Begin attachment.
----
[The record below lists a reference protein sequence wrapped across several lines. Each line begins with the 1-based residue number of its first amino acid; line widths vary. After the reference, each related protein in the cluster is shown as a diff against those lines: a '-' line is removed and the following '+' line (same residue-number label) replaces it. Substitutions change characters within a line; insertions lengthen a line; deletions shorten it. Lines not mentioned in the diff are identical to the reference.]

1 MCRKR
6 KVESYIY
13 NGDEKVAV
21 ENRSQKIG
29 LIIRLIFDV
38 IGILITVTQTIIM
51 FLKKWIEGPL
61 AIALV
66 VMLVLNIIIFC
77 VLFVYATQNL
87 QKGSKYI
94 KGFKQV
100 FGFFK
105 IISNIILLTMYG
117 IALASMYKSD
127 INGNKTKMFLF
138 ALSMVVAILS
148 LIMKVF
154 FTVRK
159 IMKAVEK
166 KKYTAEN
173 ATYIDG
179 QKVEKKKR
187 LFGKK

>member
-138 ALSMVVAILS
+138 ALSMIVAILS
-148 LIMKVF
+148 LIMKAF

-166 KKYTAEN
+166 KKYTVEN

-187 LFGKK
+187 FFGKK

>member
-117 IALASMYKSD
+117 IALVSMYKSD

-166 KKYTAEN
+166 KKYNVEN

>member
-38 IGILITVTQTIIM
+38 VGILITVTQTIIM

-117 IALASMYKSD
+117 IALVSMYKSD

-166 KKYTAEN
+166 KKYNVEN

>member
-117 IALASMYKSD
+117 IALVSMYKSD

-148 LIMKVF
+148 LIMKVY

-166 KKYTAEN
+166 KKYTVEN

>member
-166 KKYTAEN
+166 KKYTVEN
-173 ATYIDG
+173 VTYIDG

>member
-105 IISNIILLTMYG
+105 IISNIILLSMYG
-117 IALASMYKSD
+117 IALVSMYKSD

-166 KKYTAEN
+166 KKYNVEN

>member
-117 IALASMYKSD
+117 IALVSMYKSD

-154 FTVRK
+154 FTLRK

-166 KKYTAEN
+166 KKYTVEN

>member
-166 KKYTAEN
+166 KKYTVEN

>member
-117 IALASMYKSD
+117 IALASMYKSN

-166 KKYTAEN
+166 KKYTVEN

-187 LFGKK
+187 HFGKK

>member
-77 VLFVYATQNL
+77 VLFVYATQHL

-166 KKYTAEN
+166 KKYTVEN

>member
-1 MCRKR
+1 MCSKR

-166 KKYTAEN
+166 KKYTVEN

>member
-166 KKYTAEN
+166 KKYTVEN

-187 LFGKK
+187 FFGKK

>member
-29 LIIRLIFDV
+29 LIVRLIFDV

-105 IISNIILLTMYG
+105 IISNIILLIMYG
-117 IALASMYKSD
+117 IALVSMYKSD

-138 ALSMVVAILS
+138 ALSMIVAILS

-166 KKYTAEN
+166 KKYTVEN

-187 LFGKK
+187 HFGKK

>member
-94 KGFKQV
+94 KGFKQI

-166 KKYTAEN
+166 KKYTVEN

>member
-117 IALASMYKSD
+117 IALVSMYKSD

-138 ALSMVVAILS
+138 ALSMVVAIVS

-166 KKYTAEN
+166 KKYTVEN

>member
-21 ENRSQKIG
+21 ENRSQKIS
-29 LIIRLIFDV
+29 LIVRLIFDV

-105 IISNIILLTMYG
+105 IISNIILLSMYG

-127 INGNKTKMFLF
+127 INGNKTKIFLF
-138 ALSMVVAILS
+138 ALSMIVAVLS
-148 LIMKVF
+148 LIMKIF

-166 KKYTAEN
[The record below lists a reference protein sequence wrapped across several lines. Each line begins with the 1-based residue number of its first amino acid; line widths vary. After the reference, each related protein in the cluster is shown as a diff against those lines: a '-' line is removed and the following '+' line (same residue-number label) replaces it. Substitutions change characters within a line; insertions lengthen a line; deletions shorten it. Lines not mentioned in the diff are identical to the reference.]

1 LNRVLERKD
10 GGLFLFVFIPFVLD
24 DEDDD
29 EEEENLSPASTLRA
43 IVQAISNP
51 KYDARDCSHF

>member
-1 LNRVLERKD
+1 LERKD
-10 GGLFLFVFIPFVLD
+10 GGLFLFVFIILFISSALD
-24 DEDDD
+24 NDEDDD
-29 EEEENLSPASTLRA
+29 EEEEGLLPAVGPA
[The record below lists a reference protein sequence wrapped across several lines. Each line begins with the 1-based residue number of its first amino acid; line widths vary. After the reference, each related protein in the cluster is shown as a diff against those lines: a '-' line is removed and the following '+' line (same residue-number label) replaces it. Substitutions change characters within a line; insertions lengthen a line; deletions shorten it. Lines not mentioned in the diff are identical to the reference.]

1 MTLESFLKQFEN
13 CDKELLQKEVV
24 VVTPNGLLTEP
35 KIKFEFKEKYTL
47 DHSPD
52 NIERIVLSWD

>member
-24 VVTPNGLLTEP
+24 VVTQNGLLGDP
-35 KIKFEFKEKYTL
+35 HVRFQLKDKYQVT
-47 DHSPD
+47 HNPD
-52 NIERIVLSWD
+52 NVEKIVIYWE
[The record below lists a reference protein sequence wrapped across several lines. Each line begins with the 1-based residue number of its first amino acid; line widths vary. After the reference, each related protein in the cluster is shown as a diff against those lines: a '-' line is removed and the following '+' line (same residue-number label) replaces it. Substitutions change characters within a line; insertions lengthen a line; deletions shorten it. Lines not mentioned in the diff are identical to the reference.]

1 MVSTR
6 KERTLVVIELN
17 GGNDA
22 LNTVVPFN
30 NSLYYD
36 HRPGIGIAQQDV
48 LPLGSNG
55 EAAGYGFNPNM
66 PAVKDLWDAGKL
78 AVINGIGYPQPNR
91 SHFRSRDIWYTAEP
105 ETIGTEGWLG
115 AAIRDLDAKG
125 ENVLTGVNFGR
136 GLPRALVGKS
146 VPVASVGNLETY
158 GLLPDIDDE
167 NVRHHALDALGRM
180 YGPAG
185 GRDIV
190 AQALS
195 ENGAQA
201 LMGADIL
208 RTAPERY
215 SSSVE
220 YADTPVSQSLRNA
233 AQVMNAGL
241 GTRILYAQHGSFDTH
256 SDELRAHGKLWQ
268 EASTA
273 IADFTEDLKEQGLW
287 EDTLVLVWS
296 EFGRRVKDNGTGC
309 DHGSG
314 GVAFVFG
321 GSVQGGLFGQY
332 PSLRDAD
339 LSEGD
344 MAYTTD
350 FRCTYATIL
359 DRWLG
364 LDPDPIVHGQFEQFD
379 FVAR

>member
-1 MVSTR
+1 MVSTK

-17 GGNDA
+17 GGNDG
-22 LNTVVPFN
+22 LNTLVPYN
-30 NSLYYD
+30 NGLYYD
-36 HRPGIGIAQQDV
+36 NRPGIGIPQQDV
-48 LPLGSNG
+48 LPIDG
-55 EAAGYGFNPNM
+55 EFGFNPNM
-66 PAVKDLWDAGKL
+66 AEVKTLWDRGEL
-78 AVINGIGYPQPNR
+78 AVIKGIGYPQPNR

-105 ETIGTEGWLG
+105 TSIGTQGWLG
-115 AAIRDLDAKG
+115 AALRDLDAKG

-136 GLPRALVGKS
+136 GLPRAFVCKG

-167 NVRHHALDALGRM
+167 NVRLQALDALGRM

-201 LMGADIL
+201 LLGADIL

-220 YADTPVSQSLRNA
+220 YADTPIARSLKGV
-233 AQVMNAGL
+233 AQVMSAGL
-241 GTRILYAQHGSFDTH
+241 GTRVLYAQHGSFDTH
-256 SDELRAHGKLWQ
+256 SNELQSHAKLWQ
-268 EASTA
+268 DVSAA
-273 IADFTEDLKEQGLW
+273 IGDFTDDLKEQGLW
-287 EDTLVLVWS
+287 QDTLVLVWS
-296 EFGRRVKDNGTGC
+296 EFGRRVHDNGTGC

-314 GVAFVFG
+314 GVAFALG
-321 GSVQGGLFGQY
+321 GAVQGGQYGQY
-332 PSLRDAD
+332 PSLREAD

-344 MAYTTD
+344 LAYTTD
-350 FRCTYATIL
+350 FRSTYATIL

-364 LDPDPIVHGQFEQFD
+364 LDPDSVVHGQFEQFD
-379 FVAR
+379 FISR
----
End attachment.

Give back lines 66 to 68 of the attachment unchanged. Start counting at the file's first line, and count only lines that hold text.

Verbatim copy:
>member
-117 IALASMYKSD
+117 IALVSMYKSD